All hybrids have two electrical systems, low and high voltage. Low is 12v and high is whatever the HV battery happens to be; the important distinction is that they are kept separate from each other. Yes, a DC:DC converter is used to charge the 12v from HV (previously the job of the alternator), and sometimes the HV can be “bootstrapped” or trickle charged by the 12v (Fords), but both of these tasks are accomplished through induction, so there is no electrical connection (only magnetic).
The systems are kept separate for a critical reason: to keep high voltage under close watch and control. In the car, the 12v system is all around us; we wouldn’t want that with HV. Toyota hybrids constantly check high voltage isolation to confirm integrity of wire insulation, circuit insulation, and battery storage. If there is any HV reference to ground (low voltage), the car can detect it and warn the driver. One short to ground is ok; two shorts is a short of HV through the body (bad).
When the car detects reference between HV and ground it sets trouble code P3009. The Japanese translation is poor; the Mastertech will read “High Voltage Leak Detective”. Again, this is not a fluid leak but continuity between high voltage and low voltage.
Later models will add information subcodes within P3009 to help pinpoint the problem. The gen 2 Prius (and I expect other late models) will not restart (“ready on”) once a high voltage leak is stored.
P3009 is common to gen 1 Prius transmission failures (read more on transmission failures here) when the coils of the electric motor short to the transaxle case or when insulation is otherwise degraded. The short can occur through the transmission fluid too, if it’s old and therefore become conductive, which is why changing the transmission fluid can sometimes help (even though the insulation on the motor windings is definitely deteriorated).
But we at LG are now frequently seeing P3009 on gen 1s due to corrosion internal to the battery. This can be confirmed by clearing trouble codes and then waiting with the key on (ready off) to see if the fault resets. If so, then you know its happening within the battery assembly, since the system main relays (SMRs) are open when the ready light is off.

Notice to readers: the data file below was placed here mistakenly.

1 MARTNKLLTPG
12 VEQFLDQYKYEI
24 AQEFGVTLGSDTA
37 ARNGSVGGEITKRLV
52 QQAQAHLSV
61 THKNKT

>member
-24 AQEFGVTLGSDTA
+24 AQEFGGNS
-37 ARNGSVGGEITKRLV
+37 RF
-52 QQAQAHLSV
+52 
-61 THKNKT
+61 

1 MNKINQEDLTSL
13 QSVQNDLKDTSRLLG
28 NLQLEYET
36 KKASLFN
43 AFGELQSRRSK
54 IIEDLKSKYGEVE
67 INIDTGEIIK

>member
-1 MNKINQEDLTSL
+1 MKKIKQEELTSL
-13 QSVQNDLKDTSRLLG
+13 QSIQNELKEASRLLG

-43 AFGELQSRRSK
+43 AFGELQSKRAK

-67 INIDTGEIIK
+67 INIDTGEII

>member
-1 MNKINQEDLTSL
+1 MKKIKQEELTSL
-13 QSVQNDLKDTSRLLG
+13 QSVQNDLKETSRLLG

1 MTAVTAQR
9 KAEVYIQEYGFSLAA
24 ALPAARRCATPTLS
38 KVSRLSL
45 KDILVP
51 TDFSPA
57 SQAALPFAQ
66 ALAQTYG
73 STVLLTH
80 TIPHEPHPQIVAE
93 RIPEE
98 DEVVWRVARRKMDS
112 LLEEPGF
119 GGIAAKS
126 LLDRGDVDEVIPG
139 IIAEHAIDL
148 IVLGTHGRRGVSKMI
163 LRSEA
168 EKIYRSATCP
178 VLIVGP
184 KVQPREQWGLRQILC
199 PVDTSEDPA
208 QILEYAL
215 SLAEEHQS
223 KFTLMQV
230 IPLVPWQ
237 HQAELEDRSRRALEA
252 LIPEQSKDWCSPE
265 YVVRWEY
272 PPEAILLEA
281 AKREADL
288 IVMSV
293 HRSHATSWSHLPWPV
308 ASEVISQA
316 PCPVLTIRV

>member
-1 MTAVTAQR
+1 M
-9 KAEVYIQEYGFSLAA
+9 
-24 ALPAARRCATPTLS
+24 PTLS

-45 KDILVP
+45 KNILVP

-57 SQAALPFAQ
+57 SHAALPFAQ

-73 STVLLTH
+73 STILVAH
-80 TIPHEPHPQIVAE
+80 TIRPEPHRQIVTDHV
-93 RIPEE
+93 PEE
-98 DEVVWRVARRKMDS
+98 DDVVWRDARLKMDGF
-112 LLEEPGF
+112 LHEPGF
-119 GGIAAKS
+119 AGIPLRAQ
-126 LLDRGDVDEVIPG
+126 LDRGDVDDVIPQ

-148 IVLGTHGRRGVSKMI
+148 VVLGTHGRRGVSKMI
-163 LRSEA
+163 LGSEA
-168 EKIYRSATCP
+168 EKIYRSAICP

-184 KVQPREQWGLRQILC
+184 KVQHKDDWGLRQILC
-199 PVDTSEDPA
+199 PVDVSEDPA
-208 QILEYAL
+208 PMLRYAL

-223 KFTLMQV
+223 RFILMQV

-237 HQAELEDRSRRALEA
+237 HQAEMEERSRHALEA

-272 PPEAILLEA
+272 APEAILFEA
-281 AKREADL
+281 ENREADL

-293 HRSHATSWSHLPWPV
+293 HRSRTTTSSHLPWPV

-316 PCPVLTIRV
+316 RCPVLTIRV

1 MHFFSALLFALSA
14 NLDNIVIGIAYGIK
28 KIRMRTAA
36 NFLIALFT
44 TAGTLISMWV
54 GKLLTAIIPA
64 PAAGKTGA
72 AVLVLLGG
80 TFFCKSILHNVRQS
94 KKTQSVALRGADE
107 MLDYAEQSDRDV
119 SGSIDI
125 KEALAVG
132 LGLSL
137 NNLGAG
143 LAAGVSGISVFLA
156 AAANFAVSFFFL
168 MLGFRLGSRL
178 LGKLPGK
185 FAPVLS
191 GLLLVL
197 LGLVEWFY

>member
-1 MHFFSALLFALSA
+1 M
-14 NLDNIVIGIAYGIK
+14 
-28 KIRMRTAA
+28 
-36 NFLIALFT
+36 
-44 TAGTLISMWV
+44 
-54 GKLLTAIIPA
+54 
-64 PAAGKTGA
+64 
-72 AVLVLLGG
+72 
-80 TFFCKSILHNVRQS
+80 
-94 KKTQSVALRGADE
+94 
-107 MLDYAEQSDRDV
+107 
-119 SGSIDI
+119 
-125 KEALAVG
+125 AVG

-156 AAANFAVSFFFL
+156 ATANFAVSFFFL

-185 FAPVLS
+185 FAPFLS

This is very important because battery corrosion can be cleaned off, even though the dealer will often insist on a whole new battery.
At the bottom of this blog are some close up pics of the corrosion to show how it is reaching the battery cover. The flat side is where the mushroomed deposits have hit the top of the case and are therefore providing continuity.
The prevailing service procedure for checking HV insulation is with a mega-ohmmeter, which applies up to 1000V to the HV line to check for any continuity. But the car does not come equipped with a “megger”, so how does it know when it loses HV insulation? In fact the Battery ECU does provide some reference between low voltage and high voltage to check. I’m not exactly sure how it works (circuitry internal to the ECU), but there is capacitance between HV negative and body ground (hence the need to discharge this capacitance through a multimeter whenever you service the battery). I would just assume it’s a capacitor but the HV reading between negative and ground will change as the car is driven, which tells me it’s not hard wired…
Anyway, I digress. Regardless of the HV reading, the car will have an A/C wave running over this value (see first pic) whenever the key is on (power to the Battery ECU). When there is a short to ground, the ECU’s ability to maintain this wave is reduced (see second pic, smaller wave amplitude). The more direct the short, the more the wave is depressed. I’ve seen direct shorts from plug-in conversions (where secondary HV batteries have had accidental contact to their cases) where the A/C wave was basically gone.
The car checks the performance of this wave, and when it gets too weak, it will set the P3009. If it sets when the car is ready off, we will inspect the battery for corrosion, clean, and reassemble. We can verify the repair with an improved A/C reference wave. The car is fixed, of course, when the P3009 does not return.
Labor to inspect the battery terminals and confirm voltage leak: $240
Labor to clean all terminals and confirm repair: $120
Note this is a lot less money than a new battery, which runs $2300-3000.
Any references to pricing of parts, labor, or estimates of any kind were accurate at time of publication. Please contact us for updated pricing.